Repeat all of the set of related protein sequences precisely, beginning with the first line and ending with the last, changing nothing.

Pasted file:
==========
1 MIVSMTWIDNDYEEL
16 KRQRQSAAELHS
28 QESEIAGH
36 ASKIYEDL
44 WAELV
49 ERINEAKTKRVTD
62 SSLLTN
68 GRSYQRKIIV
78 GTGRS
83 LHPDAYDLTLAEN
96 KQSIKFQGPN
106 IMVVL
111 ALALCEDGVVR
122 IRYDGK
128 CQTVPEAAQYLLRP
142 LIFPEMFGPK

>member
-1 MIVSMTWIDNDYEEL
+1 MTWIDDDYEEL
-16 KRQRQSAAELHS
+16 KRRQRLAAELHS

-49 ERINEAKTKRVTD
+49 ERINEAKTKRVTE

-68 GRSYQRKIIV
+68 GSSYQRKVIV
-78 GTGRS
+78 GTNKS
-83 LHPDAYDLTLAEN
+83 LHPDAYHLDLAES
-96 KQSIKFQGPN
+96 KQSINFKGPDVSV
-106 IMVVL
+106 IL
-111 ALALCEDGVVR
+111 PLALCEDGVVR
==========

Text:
1 MIVSMTWIDNDYEEL
16 KRQRQSAAELHS
28 QESEIAGH
36 ASKIYEDL
44 WAELV
49 ERINEAKTKRVTD
62 SSLLTN
68 GRSYQRKIIV
78 GTGRS
83 LHPDAYDLTLAEN
96 KQSIKFQGPN
106 IMVVL
111 ALALCEDGVVR
122 IRYDGK
128 CQTVPEAAQYLLRP
142 LIFPEMFGPK

>member
-1 MIVSMTWIDNDYEEL
+1 MTWIDDDYEEL
-16 KRQRQSAAELHS
+16 KRRQRLAAELHS

-49 ERINEAKTKRVTD
+49 ERINEAKTKRVTE

-68 GRSYQRKIIV
+68 GSSYQRKVIV
-78 GTGRS
+78 GTNKS
-83 LHPDAYDLTLAEN
+83 LHPDAYHLDLAES
-96 KQSIKFQGPN
+96 KQSINFKGPDVSV
-106 IMVVL
+106 IL
-111 ALALCEDGVVR
+111 PLALCEDGVVR